Turning in-laws into assets
Raised with different values and viewpoints, in-laws did not grow up in your family. Last week, we saw how this outsider status can make in-laws the outlaws in the family business (fambiz).
But the fact that in-laws did not grow up in your family also means that they don’t share sibling rivalries, perceptions of favoritism, resentment between parents and children. In short, in-laws do not share the psychological baggage of family members who have never lived apart.
This is one reason why in-laws can become assets in the fambiz.
Sisters Julia and Maria (not their real names) are heirs to the food fambiz founded by their mother in the 1960s. They lost their father early and they were not close to each other when they were growing up.
“Maybe because of our age difference,” says Maria. “Julia is five years older. I shared secrets with my friends rather than with my sister.”
Their only brother worked in the United States after college and despite the pleas of their mother, he has no plans of coming back. So the fambiz is now run by the two sisters.
“Just because she is older, Julia expects me to obey her in everything,” says Maria. “But I won’t give in if I think her decision is wrong. When we were kids, I used her second-hand books and hand-me-down clothes, which I understand, because money is tight. Julia got used to getting her way.”
“Now this is business!” Maria cries. “We don’t back down. We fight. We don’t talk for days. Mom says she is getting too old to be the referee. Her dying wish is that the two of us would get along.”
Help came from an unexpected quarter: Their husbands. Julia’s husband used to work in a bank while Maria’s husband was a former architect. But when the fambiz grew, more help was needed, and the matriarch invited first the banker, and then two years after, the architect, to join.
“We had no choice,” says Maria. “Most of our people are professionals, but my mother prefers that family takes the key positions. My mother had a serious talk with Julia and her husband about expectations and rewards and he decided to try it out. It turned out well, then my mother talked to my husband. So far, so good.”
Julia and Maria are both in operations, but their husbands do not work under or with them. They handle other areas (finance for the banker, marketing for the architect). Every week, the family members meet to update each other, and this is where the in-laws have proven invaluable.
“My husband and my brother-in-law are even-tempered,” says Maria. “When Julia and I fight, they calm us down. They remind us that this is a business which involves everyone, including them, so we should listen to each other. ”
Do the guys argue with each other? “Yes,” says Maria. “But they keep their cool, and they manage to work things out. Julia and I are lucky; our husbands are not intrigero. Maybe my mother can get her wish after all!”
“My daughter-in-law has to earn our trust before we invite her into our fambiz,” says a friend after I told her the story. Fair enough, but I warned her not to begin with instant prejudice against her in-laws.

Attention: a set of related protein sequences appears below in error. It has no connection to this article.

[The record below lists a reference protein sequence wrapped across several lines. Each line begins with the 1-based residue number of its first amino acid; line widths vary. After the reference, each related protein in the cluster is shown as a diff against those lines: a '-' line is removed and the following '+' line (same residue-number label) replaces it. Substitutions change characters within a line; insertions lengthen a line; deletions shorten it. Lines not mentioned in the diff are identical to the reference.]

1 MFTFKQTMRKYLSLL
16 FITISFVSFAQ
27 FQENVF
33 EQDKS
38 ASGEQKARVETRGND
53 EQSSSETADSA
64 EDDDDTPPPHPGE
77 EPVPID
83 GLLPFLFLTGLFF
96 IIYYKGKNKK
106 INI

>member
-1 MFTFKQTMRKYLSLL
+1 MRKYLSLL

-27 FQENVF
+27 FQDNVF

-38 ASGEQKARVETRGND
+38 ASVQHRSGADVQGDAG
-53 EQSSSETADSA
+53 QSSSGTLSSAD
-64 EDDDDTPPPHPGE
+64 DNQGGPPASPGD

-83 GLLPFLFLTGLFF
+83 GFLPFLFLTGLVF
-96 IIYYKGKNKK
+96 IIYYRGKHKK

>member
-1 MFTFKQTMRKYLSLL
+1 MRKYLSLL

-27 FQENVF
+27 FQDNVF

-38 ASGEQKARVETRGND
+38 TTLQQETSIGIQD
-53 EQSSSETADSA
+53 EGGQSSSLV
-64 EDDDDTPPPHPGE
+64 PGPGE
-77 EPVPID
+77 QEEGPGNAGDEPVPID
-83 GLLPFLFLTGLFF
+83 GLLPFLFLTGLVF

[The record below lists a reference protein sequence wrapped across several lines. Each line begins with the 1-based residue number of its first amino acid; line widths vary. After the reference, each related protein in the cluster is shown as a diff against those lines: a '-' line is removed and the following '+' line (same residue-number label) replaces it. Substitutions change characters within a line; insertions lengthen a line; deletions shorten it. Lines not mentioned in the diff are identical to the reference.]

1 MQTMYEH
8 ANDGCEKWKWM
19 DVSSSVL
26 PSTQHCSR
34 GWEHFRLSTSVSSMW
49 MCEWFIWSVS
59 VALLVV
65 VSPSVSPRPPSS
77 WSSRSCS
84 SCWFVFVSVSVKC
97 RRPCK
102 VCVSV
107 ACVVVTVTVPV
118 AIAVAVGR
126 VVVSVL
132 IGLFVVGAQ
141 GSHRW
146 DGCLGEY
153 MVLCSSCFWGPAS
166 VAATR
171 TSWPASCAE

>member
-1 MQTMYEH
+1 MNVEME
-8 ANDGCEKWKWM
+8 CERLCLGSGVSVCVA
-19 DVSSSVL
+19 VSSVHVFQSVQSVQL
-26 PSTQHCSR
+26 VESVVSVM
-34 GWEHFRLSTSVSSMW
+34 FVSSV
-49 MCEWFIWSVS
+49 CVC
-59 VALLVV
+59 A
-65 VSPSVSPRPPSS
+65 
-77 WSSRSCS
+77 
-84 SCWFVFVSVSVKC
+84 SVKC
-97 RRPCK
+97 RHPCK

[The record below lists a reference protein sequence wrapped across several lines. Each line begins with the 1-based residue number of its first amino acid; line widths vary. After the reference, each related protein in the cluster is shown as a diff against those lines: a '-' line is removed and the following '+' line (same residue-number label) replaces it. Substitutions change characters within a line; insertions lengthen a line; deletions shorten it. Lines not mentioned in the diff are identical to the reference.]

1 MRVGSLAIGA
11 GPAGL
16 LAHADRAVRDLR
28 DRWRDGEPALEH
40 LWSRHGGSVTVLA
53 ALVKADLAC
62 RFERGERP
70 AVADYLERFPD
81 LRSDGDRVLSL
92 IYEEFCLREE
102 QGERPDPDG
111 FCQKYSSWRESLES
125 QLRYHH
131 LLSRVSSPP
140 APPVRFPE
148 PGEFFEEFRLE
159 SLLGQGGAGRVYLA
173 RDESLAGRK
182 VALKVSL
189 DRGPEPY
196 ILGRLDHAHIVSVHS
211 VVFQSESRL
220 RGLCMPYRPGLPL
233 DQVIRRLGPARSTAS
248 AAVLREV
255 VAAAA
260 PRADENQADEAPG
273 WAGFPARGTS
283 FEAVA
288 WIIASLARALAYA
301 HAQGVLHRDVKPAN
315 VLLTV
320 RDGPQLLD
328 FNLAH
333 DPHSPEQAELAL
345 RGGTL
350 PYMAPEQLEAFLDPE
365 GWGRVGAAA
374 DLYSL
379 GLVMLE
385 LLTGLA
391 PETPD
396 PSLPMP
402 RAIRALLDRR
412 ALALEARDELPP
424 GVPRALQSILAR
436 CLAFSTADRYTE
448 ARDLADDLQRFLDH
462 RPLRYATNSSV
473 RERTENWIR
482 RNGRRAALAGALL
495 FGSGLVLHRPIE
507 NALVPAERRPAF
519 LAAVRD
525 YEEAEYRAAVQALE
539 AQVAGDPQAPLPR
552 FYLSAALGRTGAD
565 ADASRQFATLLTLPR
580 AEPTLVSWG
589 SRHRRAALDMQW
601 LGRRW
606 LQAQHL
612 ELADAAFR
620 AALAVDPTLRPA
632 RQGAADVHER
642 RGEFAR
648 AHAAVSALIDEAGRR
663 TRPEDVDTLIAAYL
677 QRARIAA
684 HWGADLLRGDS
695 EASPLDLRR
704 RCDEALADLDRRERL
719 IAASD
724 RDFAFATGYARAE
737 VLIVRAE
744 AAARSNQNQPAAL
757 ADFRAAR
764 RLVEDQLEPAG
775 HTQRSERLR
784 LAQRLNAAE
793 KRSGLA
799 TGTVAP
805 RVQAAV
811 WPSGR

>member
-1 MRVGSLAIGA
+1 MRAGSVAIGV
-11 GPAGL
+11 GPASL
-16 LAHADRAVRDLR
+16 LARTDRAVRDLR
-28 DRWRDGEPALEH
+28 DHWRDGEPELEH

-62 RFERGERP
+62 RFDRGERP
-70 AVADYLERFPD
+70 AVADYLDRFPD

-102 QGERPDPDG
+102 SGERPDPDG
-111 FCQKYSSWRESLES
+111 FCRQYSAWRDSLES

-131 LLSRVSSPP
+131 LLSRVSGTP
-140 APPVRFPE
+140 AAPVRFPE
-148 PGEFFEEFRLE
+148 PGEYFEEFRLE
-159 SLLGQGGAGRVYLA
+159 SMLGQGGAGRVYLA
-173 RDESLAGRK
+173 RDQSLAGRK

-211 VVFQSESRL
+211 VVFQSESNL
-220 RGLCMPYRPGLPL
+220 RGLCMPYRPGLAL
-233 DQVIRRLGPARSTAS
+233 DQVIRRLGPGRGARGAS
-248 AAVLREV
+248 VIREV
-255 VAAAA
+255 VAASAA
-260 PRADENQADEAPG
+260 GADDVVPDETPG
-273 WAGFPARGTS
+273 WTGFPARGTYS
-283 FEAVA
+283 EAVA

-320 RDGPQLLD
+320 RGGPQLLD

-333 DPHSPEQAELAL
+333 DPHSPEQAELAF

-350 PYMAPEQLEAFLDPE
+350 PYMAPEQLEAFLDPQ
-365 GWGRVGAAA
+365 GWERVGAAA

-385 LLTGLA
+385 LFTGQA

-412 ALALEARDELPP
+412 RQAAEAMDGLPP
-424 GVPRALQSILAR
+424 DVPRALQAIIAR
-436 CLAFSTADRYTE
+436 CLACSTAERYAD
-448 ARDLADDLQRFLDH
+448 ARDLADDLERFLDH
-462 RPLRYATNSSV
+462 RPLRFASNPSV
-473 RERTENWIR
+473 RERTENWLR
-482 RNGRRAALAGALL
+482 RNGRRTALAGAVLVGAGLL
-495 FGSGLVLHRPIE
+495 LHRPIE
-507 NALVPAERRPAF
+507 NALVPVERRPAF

Capable in-laws with integrity and their spouses’ families’ interests at heart, can be tremendous assets. Treat them with respect and at the same time imbue them with the values of your family.
Cultural stereotypes, such as “A woman’s place is in the home, not the business” or “Don’t marry people of this ethnicity because they are only after your money” are narrow-minded and inflame sensitive situations.
In-laws can play an even stronger role when the third generation comes into play. Cousins need to work well together and their spouses, whether or not they work in the fambiz, can be a factor for collaboration or conflict.
“How can in-laws strengthen collaboration in the business if they have not been invited to share the family’s values and aspirations?” says US organizational psychologist Ivan Lansberg. “How can they play a constructive role if they are treated as meddling outlaws? How can they teach the next generation about the family’s values if they themselves have not learned what those values are?”
“Most families get the in-laws they deserve,” says Lansberg. “If they hold up their end of the relationship, accepting their share of responsibility for whatever tensions arise instead of blaming in-laws for their own emotional entanglements, they will surely have fewer in-law problems.”
Tune in next Friday when we feature one of the top plastics fambiz in the country.
Queena N. Lee-Chua is on the Board of Advisers of Ateneo de Manila University’s Family Business Development Center. Her book “Successful Family Businesses” is available at the University Press (tel. 4266001 loc 4613, email [email protected]) Email the author at [email protected]
Subscribe to INQUIRER PLUS to get access to The Philippine Daily Inquirer & other 70+ titles, share up to 5 gadgets, listen to the news, download as early as 4am & share articles on social media. Call 896 6000.